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Korea to permanently keep records of former sex slaves

Records related to South Korean women who were forced into sexual slavery by Japan during World War II will be permanently kept as state-designated records, the government said Monday.

The National Archives of Korea said it has given a one-month notice of its plan to designate some 3,060 records related to the former sex slaves being kept at “House of Sharing,” the home for the living former sex slaves in Gwangju, just south of Seoul, earlier this month.

The records to be kept include the women‘s voice recordings, drawings, belongings, and photos and videos of rallies staged by the women against the Japanese government, the national archives said.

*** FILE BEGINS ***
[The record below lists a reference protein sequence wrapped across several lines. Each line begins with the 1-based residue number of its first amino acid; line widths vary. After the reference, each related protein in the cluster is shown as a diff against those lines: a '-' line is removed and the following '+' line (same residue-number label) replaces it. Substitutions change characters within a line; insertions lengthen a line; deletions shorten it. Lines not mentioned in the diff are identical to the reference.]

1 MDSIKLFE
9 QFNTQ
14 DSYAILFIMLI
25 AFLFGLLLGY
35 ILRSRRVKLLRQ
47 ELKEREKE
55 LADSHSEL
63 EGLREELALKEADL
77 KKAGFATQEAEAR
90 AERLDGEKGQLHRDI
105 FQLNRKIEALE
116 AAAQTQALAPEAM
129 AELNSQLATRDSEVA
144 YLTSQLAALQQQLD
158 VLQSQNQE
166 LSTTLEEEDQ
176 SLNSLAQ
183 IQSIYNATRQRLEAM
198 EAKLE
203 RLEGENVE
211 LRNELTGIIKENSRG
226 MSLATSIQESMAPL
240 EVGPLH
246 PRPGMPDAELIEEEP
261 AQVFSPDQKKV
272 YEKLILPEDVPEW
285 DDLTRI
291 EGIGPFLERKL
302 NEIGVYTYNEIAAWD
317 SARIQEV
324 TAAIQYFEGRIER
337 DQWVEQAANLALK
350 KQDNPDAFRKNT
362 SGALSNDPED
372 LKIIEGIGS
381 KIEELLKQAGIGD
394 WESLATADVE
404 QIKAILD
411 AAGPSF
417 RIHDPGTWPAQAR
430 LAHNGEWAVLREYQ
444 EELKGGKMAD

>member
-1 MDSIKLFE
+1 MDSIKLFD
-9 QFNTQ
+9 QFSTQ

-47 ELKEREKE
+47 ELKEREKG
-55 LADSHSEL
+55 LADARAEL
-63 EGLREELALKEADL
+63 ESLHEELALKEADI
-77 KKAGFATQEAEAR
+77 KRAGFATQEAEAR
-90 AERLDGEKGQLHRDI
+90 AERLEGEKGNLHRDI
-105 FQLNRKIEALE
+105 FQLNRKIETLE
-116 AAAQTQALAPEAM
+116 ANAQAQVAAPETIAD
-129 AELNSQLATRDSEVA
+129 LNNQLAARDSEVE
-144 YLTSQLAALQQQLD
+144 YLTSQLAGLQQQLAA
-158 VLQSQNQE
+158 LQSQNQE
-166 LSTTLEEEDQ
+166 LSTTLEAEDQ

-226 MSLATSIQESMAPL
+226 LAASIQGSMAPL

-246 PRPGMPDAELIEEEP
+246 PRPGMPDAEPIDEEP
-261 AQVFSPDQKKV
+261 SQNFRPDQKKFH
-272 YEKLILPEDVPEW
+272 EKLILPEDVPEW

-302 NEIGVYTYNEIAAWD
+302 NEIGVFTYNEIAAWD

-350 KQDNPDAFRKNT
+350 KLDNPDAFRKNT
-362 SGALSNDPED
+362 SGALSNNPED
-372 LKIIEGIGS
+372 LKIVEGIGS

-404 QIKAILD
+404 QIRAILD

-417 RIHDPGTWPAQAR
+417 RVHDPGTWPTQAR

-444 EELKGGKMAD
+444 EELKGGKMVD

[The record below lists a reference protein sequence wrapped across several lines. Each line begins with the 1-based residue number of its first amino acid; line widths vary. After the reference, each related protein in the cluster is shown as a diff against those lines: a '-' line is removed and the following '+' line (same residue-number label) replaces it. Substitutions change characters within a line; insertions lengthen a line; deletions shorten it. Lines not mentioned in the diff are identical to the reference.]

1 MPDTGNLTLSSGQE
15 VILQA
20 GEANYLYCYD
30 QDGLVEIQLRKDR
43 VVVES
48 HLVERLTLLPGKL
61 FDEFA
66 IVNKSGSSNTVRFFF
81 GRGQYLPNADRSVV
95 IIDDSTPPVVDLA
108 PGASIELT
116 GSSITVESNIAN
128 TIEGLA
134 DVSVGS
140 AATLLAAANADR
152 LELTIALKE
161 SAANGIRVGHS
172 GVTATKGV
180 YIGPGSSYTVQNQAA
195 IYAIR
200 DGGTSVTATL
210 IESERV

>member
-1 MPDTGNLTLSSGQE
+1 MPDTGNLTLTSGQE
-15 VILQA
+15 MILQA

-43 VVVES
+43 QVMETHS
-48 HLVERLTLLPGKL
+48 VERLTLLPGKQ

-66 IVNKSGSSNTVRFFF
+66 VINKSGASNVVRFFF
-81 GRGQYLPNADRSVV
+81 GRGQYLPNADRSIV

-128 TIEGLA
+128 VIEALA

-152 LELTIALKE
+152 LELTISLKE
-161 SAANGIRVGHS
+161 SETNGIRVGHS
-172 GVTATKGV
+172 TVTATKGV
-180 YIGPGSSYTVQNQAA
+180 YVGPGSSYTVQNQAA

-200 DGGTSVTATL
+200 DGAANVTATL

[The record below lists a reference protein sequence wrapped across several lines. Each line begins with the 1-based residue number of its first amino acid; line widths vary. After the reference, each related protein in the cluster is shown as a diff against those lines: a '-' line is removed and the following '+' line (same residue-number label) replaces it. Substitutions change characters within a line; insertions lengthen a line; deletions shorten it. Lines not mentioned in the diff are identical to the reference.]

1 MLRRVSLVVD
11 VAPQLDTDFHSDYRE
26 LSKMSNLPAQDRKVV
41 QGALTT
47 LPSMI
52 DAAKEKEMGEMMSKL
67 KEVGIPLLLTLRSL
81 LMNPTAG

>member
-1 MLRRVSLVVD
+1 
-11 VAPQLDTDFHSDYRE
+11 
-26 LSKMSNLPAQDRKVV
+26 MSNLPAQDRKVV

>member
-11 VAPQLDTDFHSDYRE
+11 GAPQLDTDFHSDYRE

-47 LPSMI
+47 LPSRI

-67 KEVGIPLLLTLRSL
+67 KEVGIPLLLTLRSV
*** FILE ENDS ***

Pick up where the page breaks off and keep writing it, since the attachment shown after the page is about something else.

The final designation will be made when the notice period is over on Dec. 14 through a screening of the government committee on the management of state records, the office said.

Historians say up to 200,000 women, including many Koreans, were coerced into sexual servitude by the Japanese army at front-line brothels during the war when the Korean Peninsula was a Japanese colony.

Among the 237 Korean women who reported themselves as former sex slaves, only 56 are still alive.

State-designated records are critical records with national value that require permanent preservation. Once certain items are designated, the government will support preservation, restoration and computerization of them.

The government says it will use the records of former sex slaves when it demands an apology and compensation from Tokyo on the issue in the future.

The designation “is for preserving and managing the nationally important records related to the so-called ’comfort women,‘ so the records are not damaged or lost as the women continue to pass away without descendants,” an official with the national archives said requesting not to be named.

“The Foreign Ministry and other related government offices will be able to utilize them.” (Yonhap News)